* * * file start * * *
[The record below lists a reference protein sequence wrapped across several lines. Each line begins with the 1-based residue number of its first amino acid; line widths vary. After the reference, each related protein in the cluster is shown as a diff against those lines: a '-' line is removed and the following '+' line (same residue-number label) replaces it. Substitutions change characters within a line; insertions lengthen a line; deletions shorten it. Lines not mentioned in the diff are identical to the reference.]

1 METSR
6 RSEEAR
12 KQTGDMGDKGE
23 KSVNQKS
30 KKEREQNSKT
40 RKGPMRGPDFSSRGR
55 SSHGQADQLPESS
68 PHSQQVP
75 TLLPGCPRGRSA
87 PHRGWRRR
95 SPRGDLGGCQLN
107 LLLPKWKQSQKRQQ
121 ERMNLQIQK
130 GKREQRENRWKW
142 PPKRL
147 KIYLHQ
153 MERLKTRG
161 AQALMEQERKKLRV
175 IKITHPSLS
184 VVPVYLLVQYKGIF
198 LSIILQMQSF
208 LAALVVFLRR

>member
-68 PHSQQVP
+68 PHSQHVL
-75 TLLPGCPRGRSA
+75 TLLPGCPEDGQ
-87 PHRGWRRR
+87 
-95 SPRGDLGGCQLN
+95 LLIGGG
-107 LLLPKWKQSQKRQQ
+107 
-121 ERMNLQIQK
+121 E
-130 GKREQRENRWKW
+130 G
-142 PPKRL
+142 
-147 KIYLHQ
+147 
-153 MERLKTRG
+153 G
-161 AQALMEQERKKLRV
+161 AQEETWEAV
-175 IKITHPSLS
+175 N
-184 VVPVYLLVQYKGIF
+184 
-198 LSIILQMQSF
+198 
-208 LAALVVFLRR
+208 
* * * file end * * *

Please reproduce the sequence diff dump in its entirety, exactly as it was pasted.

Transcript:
[The record below lists a reference protein sequence wrapped across several lines. Each line begins with the 1-based residue number of its first amino acid; line widths vary. After the reference, each related protein in the cluster is shown as a diff against those lines: a '-' line is removed and the following '+' line (same residue-number label) replaces it. Substitutions change characters within a line; insertions lengthen a line; deletions shorten it. Lines not mentioned in the diff are identical to the reference.]

1 METSR
6 RSEEAR
12 KQTGDMGDKGE
23 KSVNQKS
30 KKEREQNSKT
40 RKGPMRGPDFSSRGR
55 SSHGQADQLPESS
68 PHSQQVP
75 TLLPGCPRGRSA
87 PHRGWRRR
95 SPRGDLGGCQLN
107 LLLPKWKQSQKRQQ
121 ERMNLQIQK
130 GKREQRENRWKW
142 PPKRL
147 KIYLHQ
153 MERLKTRG
161 AQALMEQERKKLRV
175 IKITHPSLS
184 VVPVYLLVQYKGIF
198 LSIILQMQSF
208 LAALVVFLRR

>member
-68 PHSQQVP
+68 PHSQHVL
-75 TLLPGCPRGRSA
+75 TLLPGCPEDGQ
-87 PHRGWRRR
+87 
-95 SPRGDLGGCQLN
+95 LLIGGG
-107 LLLPKWKQSQKRQQ
+107 
-121 ERMNLQIQK
+121 E
-130 GKREQRENRWKW
+130 G
-142 PPKRL
+142 
-147 KIYLHQ
+147 
-153 MERLKTRG
+153 G
-161 AQALMEQERKKLRV
+161 AQEETWEAV
-175 IKITHPSLS
+175 N
-184 VVPVYLLVQYKGIF
+184 
-198 LSIILQMQSF
+198 
-208 LAALVVFLRR
+208 